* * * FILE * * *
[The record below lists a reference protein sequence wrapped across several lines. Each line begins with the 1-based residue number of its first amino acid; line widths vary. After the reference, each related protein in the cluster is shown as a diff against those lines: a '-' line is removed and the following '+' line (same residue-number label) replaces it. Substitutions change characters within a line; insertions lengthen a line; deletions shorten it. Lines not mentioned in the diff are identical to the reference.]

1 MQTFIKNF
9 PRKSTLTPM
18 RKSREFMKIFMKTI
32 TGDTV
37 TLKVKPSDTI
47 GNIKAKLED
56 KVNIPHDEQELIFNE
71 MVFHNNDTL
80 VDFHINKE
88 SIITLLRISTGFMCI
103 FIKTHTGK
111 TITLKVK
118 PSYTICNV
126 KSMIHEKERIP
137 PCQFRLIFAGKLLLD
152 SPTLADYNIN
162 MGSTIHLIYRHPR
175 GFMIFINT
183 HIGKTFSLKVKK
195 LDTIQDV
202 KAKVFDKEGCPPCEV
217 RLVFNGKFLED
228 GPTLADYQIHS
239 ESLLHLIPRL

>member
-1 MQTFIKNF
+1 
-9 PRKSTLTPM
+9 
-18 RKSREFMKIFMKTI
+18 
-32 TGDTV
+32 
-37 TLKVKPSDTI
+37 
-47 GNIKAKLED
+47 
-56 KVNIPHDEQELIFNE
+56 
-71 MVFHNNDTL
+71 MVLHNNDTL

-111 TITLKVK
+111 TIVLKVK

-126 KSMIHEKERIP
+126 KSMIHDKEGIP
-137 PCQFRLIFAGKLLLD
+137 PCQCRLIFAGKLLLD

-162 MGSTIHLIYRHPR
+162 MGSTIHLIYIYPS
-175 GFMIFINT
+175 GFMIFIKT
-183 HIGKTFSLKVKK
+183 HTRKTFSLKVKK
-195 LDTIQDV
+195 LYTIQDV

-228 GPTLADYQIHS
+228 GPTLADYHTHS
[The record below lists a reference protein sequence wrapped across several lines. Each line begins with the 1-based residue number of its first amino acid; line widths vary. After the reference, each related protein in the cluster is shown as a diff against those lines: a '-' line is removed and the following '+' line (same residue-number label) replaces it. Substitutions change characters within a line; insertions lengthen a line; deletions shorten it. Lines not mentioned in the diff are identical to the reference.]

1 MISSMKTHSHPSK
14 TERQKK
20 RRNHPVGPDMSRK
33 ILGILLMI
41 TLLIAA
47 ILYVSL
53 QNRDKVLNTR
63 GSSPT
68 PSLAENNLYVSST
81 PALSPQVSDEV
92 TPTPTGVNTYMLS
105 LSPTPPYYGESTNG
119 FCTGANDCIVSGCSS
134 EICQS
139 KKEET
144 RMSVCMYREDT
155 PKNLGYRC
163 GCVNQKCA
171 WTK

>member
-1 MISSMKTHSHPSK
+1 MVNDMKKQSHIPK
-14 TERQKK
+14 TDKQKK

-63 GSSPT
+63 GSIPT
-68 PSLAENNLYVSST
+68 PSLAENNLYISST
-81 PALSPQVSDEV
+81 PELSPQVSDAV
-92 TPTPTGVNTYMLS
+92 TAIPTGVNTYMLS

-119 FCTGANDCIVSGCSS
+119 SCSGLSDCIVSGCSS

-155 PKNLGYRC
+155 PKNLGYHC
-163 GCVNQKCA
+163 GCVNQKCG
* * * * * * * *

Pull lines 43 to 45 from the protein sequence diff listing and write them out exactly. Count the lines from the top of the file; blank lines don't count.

-111 TITLKVK
+111 TIVLKVK

-126 KSMIHEKERIP